The vast majority of Pakistanis have become aliens in their own country. Only a small minority is considered first class citizens; the rest are second or third class citizens. They can never dream of reaching the top, although the constitution guarantees equal opportunity to every citizen of the country. It is a blatant violation of merit and the rule of law, not in an ad hoc but systemic manner. In the past this socio-political system was the biggest obstacle to the progress and prosperity of Pakistan, but now it has become a threat to its very existence.
State Owned Enterprises have been ruined as they are used for providing perks and privileges instead of providing goods and services to the country/society. There are four primary reasons why Pakistani institutions have become dysfunctional. First, since heads of organizations are not appointed on the basis of merit, they are not competent for the positions they occupy. Second, they promote the political agenda and dictation of the country/superpower that helped them to get installed. And third, the position appears to be a reward or prize for services already rendered. Such positions are, therefore, more likely to be used for rent seeking and personal gains, rather than promoting national objectives.1 Fourth, this milking of public sector institutions has made them bankrupt, making a case for their privatization at throwaway prices as recently witnessed in the privatization debate about PIA.
Those appointed to leadership positions have used their power to build their own constituencies and support groups. There are allegations that State Bank of Pakistan (SBP) governors have indulged in corruption in the privatization of commercial banks. The name of a former SBP Governor in the privatization of the Muslim Commercial Bank was pointed out by former Justice Jawad Khawaja but the matter seems to have been hushed up and no investigation is contemplated.2 Family members of SBP Governors formed companies that benefitted from the top bank, lucrative appointments in violation of SBP rules were made, and SBP colonies were allegedly sold at below market prices to important state institutions to protect themselves from future accountability.
In public sector universities authorities do not appear to be answerable to anyone leading to large-scale embezzlement, financial corruption,3 nepotism and illegal appointments,4 decline in academic standards,5 and breakdown of law and order on campuses.6 Some Vice Chancellors have received lucrative gifts of expensive houses in upscale localities. As a result of moral corruption by officials in the education sector, these seats of learning have fallen into disrepute. The National Accountability Board (NAB) recently discovered corruption to the tune of Rs 300 million by those serving in the examination department of a public sector university. The person involved in this corruption scam belonged to a political party and has been nabbed, but he was not an employee of the university.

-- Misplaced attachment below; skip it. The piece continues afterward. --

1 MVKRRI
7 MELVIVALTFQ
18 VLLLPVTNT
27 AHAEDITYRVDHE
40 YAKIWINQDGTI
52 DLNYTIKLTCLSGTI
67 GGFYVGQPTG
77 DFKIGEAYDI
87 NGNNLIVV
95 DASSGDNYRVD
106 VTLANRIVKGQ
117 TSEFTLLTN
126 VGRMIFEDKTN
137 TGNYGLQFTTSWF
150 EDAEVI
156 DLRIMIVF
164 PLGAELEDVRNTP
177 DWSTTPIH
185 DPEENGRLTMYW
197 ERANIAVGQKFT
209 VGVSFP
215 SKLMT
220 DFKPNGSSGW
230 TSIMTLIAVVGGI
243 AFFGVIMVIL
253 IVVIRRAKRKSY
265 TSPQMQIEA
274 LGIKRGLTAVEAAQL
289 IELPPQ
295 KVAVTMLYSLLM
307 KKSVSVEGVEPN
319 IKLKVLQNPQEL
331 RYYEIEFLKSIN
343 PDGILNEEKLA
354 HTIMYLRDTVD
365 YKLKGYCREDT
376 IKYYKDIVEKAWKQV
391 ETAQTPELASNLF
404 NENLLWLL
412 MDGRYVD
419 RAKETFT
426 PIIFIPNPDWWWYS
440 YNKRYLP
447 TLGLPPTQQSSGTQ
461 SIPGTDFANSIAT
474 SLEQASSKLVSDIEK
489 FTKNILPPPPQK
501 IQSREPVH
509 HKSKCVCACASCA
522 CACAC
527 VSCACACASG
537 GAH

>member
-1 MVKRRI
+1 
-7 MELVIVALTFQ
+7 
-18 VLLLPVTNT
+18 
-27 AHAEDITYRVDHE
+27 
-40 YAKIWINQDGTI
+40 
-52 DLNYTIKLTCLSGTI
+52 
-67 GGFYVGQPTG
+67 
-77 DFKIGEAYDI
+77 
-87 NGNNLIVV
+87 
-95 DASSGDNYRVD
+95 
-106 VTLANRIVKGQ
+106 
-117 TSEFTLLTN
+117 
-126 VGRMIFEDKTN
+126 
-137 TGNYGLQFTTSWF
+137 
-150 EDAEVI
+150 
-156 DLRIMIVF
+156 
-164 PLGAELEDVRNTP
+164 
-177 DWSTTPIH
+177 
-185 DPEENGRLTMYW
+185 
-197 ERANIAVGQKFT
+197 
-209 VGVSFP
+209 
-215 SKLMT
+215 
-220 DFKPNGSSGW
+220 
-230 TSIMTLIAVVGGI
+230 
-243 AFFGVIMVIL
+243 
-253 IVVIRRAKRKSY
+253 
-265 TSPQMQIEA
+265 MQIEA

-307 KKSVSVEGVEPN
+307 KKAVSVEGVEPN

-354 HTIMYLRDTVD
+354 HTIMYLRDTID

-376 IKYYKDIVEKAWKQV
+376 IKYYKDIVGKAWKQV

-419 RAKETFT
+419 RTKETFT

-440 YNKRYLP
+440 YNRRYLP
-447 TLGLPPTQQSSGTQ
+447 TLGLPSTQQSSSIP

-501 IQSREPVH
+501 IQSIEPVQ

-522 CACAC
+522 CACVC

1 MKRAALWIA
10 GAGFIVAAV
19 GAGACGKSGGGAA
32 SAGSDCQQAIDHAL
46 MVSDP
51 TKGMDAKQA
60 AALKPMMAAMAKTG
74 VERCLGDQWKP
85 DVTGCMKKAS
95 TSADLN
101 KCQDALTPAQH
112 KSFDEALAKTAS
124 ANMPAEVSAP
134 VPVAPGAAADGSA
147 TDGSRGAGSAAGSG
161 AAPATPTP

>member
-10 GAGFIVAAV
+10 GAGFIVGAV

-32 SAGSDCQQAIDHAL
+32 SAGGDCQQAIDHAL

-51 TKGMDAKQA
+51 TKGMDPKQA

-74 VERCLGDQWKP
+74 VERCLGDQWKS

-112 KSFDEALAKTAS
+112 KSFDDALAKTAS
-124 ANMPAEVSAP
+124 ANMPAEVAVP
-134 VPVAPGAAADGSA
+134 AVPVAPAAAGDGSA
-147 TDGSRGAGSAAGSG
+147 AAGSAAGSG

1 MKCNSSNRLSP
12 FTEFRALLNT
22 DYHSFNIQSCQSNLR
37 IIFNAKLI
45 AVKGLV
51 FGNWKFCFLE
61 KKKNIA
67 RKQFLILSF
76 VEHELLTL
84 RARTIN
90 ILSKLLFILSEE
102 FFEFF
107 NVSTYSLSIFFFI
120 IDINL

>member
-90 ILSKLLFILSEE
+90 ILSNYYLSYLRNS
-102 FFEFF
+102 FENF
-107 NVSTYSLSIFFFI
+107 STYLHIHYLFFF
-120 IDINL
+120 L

The university official providing patronage and support cannot be nabbed because he was sailing in two boats. Affiliated with a political party, he is also part of the lobby that has been governing Pakistan. Not only this individual but all high officials enjoy the patronage of sitting state officials who also have their feet in two boats. We are witness to the immunity that Raymond Davis enjoyed and despite his murder of two Pakistanis in broad daylight and links to 119 militants (as per evidence retrieved from his cell phone), he was set free with the support and connivance of state institutions in Pakistan including the then army chief. Pakistanis who have links with US and serve Washington’s interests enjoy the same level of immunity.
Technocrats with links to foreign countries have disclosed state secrets to the US but no inquiries have been conducted against them for these treasonous acts.7 On the contrary, and in spite of anti-state activities, the former army chief forwarded their names for appointment to important ministerial posts.8 Pakistanis who are granted government scholarships have to sign a bond to return and serve the country upon completion of their studies abroad. Those that renege on their commitments are blacklisted. This means that they would never be allowed to work in Pakistan. Yet three of them have made it to top posts, one becoming a federal commerce minister, another Deputy Chairman of the Planning Commission, and the third person was appointed Governor of the SBP.9